against the Implementation of Council Directive 96/29/EURATOM
The Basic Standards Directive
This Directive was adopted by the European Council in May 1996 and was required to be transposed by all the member states by May 13 2000.
Its purpose is to harmonise radiation protection standards across the EU [Note: what the BSS is about].
LLRC objected to two aspects of it which threaten to allow the release of potentially vast amounts of radioactivity. The problems lie with the provisions for
- Exemption -- some businesses [or "undertakings"] will be exempt from having to be regulated on the grounds that they handle only small amounts or low concentrations of radioactivity,
- Clearance -- contaminated materials and wastes from nuclear licensed sites may, under certain conditions, be dumped, sold, and used in any way, irrespective of where they will end up.
The briefings we produced during the first phase of the campaign against the Directive contain an extensive rationale of our position. The most recent is stll on this site at this link.
Exemption [see below for link to Clearance]
We have withdrawn our objection to the principle of Exemption as far as it applies in the UK.[see below for Europe] Exemption means specifically "exemption from requirements to report and be authorised for practices involving radioactive substances".
LLRC's original reason for objecting to it was that when NRPB worked out the radiation levels or thresholds below which undertakings would be exempt they assumed that the "practice" included disposal. [Background documents 1 showed this. NRPB did the figuring out for the Commission]
Now, in the UK a level of 400 Becquerels / Kg has for decades been used to define both
- exemption from requirements to report
- and the limit of what had to be regarded as radioactive waste. 2
LLRC feared, obviously and reasonably, that the new exemption levels laid out in the Directive [far higher than 400 Bq/Kg] would keep both functions.
But two things happened when the DETR launched their consultation on transposing the Directive (in March 1999):-
- DETR announced to the plenary that the 400 Becquerels / Kg level would probably stay as the limit for defining waste, unless convincing arguments for changing it came up in the consultation [deep gloomy silence from the assembled nukes]. This "don't change anything - you don't have to" was LLRC's demand to Michael Meacher as a politically achievable aim pending resolution of all the radiation biology arguments. Obviously it had made a deep impression on Meacher, and in the end there was no change. Hooray - we had won.
- a gaggle of HSE, DETR and Commission people assured LLRC's representative that the disposal of waste from exempt undertakings would continue to be regulated under the same regime -- i.e. 400 Bq/Kg. So that is a very literal [and we could say very British] interpretation of the Directive. Hooray - we had won again. The nukes had been expecting something far more permissive.
The gaggle asked Would LLRC, on the basis of this assurance, withdraw its objection to the principle of Exemption. We did, and a letter from Mr Meacher duly committed him to his side of the bargain. [In 2001 his position came under attack from RWMAC - see RWMAC link below or on navigation bar]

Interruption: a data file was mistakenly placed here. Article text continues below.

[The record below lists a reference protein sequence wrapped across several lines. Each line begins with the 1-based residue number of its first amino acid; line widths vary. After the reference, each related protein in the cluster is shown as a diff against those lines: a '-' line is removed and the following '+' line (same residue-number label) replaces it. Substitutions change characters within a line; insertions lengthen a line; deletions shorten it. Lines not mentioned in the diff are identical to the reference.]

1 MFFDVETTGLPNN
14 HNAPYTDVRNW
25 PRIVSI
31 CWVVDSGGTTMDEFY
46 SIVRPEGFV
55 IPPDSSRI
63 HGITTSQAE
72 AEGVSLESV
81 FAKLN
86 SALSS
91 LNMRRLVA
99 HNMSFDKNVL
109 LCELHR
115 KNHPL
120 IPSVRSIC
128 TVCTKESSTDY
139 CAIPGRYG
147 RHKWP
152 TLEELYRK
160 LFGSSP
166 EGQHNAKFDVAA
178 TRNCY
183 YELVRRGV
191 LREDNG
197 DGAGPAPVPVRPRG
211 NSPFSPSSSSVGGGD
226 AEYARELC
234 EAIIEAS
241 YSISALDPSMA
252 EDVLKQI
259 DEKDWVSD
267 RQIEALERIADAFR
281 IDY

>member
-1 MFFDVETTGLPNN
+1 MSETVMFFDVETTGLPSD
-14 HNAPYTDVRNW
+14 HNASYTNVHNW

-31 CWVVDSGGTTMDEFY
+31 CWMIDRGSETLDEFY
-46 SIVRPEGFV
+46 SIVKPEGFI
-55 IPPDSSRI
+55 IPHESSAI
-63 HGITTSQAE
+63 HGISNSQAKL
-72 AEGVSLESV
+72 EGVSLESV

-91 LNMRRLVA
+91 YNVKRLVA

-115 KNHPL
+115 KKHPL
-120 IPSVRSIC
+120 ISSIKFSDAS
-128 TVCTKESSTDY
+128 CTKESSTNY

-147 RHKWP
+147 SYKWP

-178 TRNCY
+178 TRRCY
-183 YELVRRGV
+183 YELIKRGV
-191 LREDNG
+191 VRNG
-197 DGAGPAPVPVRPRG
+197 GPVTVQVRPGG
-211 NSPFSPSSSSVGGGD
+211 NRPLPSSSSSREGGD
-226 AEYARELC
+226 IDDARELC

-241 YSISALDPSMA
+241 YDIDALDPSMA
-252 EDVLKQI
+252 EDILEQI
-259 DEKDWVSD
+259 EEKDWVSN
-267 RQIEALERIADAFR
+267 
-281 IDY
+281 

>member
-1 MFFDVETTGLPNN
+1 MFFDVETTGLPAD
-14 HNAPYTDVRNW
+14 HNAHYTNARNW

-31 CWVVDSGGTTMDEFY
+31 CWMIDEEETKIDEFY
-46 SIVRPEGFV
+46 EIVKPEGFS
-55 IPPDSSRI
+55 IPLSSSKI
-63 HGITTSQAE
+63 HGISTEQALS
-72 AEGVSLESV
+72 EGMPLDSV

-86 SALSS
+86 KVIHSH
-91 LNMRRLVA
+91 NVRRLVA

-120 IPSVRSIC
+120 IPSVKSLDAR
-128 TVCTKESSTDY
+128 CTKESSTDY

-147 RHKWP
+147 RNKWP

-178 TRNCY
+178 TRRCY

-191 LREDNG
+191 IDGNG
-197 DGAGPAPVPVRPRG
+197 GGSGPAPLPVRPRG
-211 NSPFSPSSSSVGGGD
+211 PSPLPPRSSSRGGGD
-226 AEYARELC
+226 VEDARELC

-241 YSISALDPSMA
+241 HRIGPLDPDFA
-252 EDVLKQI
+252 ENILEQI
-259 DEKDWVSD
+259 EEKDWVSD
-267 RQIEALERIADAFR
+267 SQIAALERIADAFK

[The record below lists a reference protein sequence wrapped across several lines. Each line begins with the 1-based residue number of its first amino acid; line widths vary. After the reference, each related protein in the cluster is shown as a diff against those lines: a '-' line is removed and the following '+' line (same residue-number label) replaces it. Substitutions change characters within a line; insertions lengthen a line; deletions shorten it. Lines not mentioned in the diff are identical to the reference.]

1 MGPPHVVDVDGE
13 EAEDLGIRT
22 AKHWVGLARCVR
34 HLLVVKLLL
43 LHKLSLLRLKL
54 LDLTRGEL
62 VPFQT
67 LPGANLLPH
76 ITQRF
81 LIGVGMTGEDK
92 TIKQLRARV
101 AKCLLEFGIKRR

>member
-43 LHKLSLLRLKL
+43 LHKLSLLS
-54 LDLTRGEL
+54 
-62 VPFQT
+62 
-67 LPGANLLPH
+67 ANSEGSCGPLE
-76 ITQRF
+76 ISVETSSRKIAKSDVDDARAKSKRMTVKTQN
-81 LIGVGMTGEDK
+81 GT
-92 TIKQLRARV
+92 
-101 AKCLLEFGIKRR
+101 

UK Environment Minister Michael Meacher: |
The clean man of Europe?
In the rest of Europe things can be different
Clearance of contaminated recyclables and waste
RWMAC tries to relax the standards
Waste too "hot"? - then dilute it! -- a problem created by regulating in terms of concentrations of radioactivity
Exemption Orders -- problems with UK Government revision (current in June 2001), and LLRC's recommendations
Nuclear waste The UK Government has begun a consultation. Here's our Briefing (as a pdf file) and
our response to the DEFRA Consultation (as a pdf file)
Archive material on the Basic Safety Standards (Euratom) Directive
LLRC's response to DETR consultation -- dated Summer 1999, but still useful
LLRC's briefing on transposition of the Directive -- from early in 1999, but still useful.
If you are seeing this page full screen (i.e. without a navigation bar on the left) you can't see how the rest of the site is organised.
This Home page link takes you to the index page, which has links to all the topics we discuss on the site [only use it if this page is full screen]
Note 1: The official line is that the Directive improves standards of radiological protection. You'll get this from the EU, the DETR, and maybe from your MEP and your MP if they just regurgitate what they're told.
In fact the Directive is very broad in scope, covering everything from medical x-rays, to college students' exposure, to the operation of nuclear power stations. In some respects it is an improvement, especially for external radiation and especially for those countries which have not had high standards. This should not blind us to the fact that it includes deregulatory measures.
There is no dispute about the fact that the Directive allows radioactive materials to be released from regulatory control and that radioactivity will inevitably become incorporated into consumer goods and food. The only dispute is about whether it is safe to expose people to ingesting and inhaling radioactive substances in this way.
Note 2: ... Exemption from regulation and ... the limit of what has to be regarded as radioactive waste ...:- this is the function of the Substances of Low Activity Exemption Order, one of 17 Statutory Instruments laying out conditions under which various types of practice involving work with radioactivy are exempt from various provisions of the Radioactive Substances Act 1993]
This EO dates from 1986 and is currently (2001) under review.